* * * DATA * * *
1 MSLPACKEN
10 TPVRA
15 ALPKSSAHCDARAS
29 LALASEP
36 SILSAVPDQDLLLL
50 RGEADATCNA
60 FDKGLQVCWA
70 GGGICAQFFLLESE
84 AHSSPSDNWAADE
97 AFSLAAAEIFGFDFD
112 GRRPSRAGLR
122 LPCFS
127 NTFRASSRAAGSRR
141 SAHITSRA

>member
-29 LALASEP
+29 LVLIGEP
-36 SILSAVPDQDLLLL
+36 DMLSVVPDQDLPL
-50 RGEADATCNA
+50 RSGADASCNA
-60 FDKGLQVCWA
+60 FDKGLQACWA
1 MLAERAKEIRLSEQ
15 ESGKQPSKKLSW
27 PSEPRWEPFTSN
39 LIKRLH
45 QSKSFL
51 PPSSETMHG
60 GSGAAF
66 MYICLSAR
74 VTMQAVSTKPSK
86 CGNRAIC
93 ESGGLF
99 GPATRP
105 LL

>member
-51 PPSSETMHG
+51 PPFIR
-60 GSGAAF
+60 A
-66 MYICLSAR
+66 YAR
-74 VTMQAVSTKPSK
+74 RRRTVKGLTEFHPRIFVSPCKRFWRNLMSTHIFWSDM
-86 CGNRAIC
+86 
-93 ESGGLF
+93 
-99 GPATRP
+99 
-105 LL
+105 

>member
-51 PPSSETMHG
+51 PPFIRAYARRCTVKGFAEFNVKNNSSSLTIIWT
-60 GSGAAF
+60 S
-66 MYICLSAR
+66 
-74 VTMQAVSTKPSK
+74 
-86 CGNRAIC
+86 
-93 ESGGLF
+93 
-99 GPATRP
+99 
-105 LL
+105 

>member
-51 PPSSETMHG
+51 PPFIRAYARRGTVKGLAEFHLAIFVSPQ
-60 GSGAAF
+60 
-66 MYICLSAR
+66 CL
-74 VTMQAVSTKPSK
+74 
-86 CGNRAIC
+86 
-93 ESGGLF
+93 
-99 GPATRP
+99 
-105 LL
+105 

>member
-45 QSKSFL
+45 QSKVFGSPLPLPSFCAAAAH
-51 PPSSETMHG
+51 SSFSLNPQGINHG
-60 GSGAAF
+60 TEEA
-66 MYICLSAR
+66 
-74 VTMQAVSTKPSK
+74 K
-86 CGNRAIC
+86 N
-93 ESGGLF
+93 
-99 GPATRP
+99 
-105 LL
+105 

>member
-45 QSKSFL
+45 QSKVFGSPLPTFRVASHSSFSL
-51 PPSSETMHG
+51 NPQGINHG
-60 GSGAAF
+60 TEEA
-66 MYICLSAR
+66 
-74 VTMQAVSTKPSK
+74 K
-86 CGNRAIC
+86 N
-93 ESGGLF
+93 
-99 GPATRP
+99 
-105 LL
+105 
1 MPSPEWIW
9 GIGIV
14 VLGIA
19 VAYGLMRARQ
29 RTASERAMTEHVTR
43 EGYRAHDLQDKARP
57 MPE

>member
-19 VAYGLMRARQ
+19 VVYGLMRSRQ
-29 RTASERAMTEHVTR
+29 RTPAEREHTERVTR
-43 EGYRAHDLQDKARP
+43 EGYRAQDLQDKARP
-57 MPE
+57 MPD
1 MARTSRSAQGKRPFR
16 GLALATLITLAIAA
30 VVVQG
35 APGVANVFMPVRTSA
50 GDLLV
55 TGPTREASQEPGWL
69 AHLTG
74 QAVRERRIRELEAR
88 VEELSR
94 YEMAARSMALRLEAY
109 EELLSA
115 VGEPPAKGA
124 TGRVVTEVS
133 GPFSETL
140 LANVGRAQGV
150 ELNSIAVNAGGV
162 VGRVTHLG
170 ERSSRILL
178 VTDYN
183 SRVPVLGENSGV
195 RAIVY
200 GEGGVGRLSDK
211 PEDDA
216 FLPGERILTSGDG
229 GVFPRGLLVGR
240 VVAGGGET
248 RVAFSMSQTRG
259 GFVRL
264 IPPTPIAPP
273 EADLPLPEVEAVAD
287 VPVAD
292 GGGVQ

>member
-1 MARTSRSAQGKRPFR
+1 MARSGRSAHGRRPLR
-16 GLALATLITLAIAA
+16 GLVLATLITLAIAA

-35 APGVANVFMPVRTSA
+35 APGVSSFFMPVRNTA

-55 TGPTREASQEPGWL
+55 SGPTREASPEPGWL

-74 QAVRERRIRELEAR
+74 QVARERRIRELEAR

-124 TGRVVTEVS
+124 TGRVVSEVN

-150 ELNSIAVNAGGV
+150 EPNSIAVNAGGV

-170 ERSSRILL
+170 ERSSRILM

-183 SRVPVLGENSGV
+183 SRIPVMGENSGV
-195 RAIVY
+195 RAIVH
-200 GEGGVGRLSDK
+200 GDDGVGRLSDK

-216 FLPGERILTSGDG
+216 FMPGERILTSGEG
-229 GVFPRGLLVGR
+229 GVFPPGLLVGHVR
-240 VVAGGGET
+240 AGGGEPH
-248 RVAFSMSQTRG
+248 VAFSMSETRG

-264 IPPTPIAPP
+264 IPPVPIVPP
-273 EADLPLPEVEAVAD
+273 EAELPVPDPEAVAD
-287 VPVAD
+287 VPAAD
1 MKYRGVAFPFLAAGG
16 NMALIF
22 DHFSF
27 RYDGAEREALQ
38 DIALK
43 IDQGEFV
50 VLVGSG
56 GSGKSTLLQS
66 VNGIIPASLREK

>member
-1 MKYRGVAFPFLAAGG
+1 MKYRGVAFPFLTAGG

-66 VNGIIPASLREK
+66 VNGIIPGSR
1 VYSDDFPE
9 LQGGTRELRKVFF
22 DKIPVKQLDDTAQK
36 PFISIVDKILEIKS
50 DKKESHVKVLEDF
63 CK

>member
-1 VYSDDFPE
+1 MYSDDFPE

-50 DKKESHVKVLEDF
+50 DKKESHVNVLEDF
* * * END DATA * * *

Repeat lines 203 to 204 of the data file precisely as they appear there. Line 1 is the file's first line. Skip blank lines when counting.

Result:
-248 RVAFSMSQTRG
+248 VAFSMSETRG